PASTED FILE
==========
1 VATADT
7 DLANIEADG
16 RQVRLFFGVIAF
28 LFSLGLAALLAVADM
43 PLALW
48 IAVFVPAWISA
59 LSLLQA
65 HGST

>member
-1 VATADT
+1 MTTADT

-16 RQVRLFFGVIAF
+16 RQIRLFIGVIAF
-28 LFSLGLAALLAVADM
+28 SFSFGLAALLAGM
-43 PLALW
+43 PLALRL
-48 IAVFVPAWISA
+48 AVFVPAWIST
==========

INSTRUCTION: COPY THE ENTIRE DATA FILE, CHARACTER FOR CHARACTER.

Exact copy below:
1 VATADT
7 DLANIEADG
16 RQVRLFFGVIAF
28 LFSLGLAALLAVADM
43 PLALW
48 IAVFVPAWISA
59 LSLLQA
65 HGST

>member
-1 VATADT
+1 MTTADT

-16 RQVRLFFGVIAF
+16 RQIRLFIGVIAF
-28 LFSLGLAALLAVADM
+28 SFSFGLAALLAGM
-43 PLALW
+43 PLALRL
-48 IAVFVPAWISA
+48 AVFVPAWIST